I just got a Facebook invite to join yet another group. The notification caught my eye: “Afghanistan’s Obama, a candidate for change, who will stand against injustice, vows to empower minorities and curtail corruption.”
In a country long dominated by the Pashtuns and Tajiks, the Afghan Presidential candidate, Ramazan Bashardost’s Hazara background makes him an underdog in the upcoming elections.
As Afghans look to the West for leadership, several politicians vying to become president are emulating Obama and modeling after his campaign’s marketing strategy. The Facebook groups that are popping up daily for each of the forty hopefuls have one common goal: to mobilize a grassroots movement and lead their constituents to vote. The upcoming August election will be the second time since 2004 that Afghans show the world how they can organize free and fair elections and put Kalashnikovs aside.
In a country with one of the highest illiteracy rates and an ancient culture steeped in oral tradition, word-of-mouth, in the modernized form of Facebook, might generate enough buzz to determine a glorious win. Viral marketing on the Internet may bring a viable alternative to the current front-runner, Hamid Karzai. That is, if the political message is receptive for Afghans as Obama’s was for Americans.
Of Afghanistan’s estimated 32 million people, more than half are between the voting ages of 18 and 34; making the youth voting bloc even more crucial than it was in Obama’s win last November.
With more than 8 million cell phones and more than a half-million Internet subscribers in Afghanistan, a figure that is expected to grow exponentially, Facebook is poised as an incubator for civic dialogue.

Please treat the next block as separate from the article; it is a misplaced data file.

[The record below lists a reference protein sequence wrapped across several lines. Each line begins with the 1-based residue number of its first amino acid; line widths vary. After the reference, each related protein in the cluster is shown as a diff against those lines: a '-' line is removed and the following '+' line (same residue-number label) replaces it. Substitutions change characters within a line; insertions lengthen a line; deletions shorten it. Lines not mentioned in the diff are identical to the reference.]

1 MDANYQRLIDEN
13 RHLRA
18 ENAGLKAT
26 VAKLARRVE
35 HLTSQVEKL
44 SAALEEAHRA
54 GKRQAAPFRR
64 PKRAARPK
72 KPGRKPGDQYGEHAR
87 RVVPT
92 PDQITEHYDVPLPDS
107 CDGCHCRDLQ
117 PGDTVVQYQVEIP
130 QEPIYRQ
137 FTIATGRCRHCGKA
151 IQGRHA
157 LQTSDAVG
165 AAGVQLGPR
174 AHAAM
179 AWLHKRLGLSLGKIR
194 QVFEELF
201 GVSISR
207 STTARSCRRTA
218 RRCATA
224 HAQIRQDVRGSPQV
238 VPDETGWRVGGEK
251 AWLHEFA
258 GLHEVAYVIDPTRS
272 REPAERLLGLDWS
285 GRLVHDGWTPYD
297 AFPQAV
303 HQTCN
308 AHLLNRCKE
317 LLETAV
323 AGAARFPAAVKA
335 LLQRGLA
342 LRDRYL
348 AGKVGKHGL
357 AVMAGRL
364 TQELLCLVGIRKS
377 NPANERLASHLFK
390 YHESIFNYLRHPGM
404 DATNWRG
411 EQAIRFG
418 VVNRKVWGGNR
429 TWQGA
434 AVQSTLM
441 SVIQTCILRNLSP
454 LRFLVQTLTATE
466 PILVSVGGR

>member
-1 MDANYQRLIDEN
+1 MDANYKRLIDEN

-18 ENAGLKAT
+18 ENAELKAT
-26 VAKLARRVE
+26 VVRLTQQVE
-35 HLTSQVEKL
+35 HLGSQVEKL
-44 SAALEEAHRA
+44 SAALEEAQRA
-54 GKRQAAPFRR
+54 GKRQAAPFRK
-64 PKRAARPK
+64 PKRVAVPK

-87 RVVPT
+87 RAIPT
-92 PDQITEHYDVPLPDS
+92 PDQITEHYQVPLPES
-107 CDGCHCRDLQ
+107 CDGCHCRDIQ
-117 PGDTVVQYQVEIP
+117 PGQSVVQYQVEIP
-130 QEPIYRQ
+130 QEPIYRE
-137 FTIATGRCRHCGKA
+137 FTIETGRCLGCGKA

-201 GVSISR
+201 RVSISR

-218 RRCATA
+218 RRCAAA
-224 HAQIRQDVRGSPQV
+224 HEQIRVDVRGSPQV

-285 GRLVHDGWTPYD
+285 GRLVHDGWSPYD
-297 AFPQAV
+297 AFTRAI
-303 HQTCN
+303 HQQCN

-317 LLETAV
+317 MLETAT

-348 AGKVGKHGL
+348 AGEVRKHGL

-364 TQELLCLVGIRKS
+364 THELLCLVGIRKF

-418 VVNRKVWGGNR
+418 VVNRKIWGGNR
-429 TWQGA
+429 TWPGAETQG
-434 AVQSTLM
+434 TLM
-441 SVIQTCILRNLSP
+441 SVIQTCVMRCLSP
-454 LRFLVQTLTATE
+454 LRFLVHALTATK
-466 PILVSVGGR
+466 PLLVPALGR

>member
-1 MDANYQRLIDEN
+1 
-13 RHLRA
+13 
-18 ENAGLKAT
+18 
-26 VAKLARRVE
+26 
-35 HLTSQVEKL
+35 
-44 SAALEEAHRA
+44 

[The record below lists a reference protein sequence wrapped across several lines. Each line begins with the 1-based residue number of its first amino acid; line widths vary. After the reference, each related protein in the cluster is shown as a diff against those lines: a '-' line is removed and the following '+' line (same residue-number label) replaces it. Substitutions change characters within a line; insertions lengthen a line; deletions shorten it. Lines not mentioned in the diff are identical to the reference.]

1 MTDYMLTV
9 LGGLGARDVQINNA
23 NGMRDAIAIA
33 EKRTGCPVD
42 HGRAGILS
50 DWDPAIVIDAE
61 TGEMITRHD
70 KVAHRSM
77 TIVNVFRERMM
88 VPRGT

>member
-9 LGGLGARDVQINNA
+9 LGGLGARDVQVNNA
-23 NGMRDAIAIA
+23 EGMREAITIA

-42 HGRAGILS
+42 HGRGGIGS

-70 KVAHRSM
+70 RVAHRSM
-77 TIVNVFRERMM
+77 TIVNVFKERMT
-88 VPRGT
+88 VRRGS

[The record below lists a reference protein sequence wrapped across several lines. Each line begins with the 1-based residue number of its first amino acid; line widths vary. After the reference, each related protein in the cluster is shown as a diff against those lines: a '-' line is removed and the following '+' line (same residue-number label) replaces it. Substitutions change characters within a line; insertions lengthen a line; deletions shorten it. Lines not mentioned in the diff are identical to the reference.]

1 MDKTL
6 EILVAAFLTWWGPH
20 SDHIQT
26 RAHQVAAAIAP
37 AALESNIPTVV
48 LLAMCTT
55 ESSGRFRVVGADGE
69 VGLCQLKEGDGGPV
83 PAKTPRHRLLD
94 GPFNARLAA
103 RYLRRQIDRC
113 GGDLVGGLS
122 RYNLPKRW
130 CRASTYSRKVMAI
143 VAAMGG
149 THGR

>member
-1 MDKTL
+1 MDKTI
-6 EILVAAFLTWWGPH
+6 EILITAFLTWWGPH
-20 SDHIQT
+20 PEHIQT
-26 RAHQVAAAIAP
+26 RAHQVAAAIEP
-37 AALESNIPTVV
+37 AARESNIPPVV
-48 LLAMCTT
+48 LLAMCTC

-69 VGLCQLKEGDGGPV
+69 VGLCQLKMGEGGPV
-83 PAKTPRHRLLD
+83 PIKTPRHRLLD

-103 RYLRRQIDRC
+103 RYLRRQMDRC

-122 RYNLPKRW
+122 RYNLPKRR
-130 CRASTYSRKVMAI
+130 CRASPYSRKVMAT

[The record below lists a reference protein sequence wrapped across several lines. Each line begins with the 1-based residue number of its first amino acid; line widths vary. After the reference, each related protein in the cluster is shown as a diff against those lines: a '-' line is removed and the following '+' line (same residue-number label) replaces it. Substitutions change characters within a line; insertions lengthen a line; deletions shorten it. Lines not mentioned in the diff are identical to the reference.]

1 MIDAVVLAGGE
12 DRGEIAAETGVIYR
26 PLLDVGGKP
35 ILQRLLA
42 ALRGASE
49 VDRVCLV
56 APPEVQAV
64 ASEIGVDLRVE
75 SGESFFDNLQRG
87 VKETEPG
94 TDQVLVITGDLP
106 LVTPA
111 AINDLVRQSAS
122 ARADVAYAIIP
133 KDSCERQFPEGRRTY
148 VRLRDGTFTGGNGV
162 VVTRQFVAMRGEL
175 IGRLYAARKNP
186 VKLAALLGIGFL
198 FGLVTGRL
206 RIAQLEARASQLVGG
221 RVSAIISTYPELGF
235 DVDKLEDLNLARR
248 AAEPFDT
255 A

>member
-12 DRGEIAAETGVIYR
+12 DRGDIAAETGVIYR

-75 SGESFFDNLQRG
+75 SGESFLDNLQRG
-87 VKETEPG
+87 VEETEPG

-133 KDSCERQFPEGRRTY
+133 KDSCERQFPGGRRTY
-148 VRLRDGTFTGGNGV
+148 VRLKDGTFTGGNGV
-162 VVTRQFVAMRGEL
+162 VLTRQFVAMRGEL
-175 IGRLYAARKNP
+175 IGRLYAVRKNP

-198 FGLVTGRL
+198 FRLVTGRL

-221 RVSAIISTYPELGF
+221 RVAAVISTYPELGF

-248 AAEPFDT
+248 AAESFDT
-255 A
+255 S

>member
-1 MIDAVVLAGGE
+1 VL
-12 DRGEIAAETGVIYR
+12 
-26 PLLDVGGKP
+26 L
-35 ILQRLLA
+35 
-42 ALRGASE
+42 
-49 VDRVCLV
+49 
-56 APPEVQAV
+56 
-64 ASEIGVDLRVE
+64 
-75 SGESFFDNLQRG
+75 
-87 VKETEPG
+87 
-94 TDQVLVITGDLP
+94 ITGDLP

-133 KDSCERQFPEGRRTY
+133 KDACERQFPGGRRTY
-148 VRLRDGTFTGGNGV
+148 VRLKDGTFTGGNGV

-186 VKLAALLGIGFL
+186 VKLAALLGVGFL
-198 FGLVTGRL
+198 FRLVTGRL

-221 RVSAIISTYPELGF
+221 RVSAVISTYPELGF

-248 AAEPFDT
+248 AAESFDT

Along with Bashardost, other presidential candidates with a visible presence on Facebook include many technocrats whose families live in exile. Take for example, Ashraf Ghani, the most popular on Facebook and someone likely to challenge Karzai as election day nears. Then there’s Sayed Jalal, a child prodigy who dropped out of Columbia University at age 13 and moved to Saudi Arabia. Jalal, a conservative candidate, plans to invoke Sharia Law and negotiate a deal with the Taliban.
Facebook may not goes as far as to usher in good governance or quell the Taliban re-insurgency in Afghanistan, but what it is doing is giving a louder voice to the forces of civil society (i.e., ordinary Afghans) and a way for the people of this landlocked country to circumvent extremists and build the foundations for a stable political apparatus. A successful election may leave Afghan warlords, Islamic clerics, and the Taliban with no option but to join the modern “Facebook” age. Only then will the American and NATO mission in Afghanistan be accomplished.
Transforming Afghanistan into a prosperous democracy is necessary for the sake of America’s position in the world. With the help of Facebook, Afghans now have a venue to share ideas. By choosing a government that values transparency, addresses human rights, and meets the basic needs of the people, America might just regain its standing as a nation famous for its rule of law.
Helping Afghans to get there, though, will require patience, in order for the next generation to uplift the country. In the meantime, Afghans are pushing the electoral process forward by learning from Obama’s campaign blueprint. The candidate who is the most vigilant in canvassing Facebook, and who uses this venue to develop a world-class brand, might become the next leader of the Afghan people.